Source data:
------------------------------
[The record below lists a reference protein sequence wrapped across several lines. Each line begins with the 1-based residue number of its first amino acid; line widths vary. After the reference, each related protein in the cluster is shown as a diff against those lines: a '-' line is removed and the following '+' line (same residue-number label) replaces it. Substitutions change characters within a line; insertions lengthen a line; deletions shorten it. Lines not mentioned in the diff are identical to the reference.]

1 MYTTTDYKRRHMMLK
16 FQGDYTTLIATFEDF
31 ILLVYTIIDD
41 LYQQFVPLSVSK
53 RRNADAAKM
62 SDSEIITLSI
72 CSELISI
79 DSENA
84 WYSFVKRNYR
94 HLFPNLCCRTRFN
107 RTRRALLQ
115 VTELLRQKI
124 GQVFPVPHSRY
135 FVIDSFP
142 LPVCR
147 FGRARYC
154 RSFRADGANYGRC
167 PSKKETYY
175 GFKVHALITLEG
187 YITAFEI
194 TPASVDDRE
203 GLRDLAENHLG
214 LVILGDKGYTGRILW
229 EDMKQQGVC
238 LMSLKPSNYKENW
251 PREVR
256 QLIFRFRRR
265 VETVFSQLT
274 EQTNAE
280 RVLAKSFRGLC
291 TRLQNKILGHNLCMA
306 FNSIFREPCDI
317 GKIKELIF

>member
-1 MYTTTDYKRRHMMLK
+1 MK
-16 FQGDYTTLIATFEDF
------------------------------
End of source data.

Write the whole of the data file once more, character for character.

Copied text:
[The record below lists a reference protein sequence wrapped across several lines. Each line begins with the 1-based residue number of its first amino acid; line widths vary. After the reference, each related protein in the cluster is shown as a diff against those lines: a '-' line is removed and the following '+' line (same residue-number label) replaces it. Substitutions change characters within a line; insertions lengthen a line; deletions shorten it. Lines not mentioned in the diff are identical to the reference.]

1 MYTTTDYKRRHMMLK
16 FQGDYTTLIATFEDF
31 ILLVYTIIDD
41 LYQQFVPLSVSK
53 RRNADAAKM
62 SDSEIITLSI
72 CSELISI
79 DSENA
84 WYSFVKRNYR
94 HLFPNLCCRTRFN
107 RTRRALLQ
115 VTELLRQKI
124 GQVFPVPHSRY
135 FVIDSFP
142 LPVCR
147 FGRARYC
154 RSFRADGANYGRC
167 PSKKETYY
175 GFKVHALITLEG
187 YITAFEI
194 TPASVDDRE
203 GLRDLAENHLG
214 LVILGDKGYTGRILW
229 EDMKQQGVC
238 LMSLKPSNYKENW
251 PREVR
256 QLIFRFRRR
265 VETVFSQLT
274 EQTNAE
280 RVLAKSFRGLC
291 TRLQNKILGHNLCMA
306 FNSIFREPCDI
317 GKIKELIF

>member
-1 MYTTTDYKRRHMMLK
+1 MK
-16 FQGDYTTLIATFEDF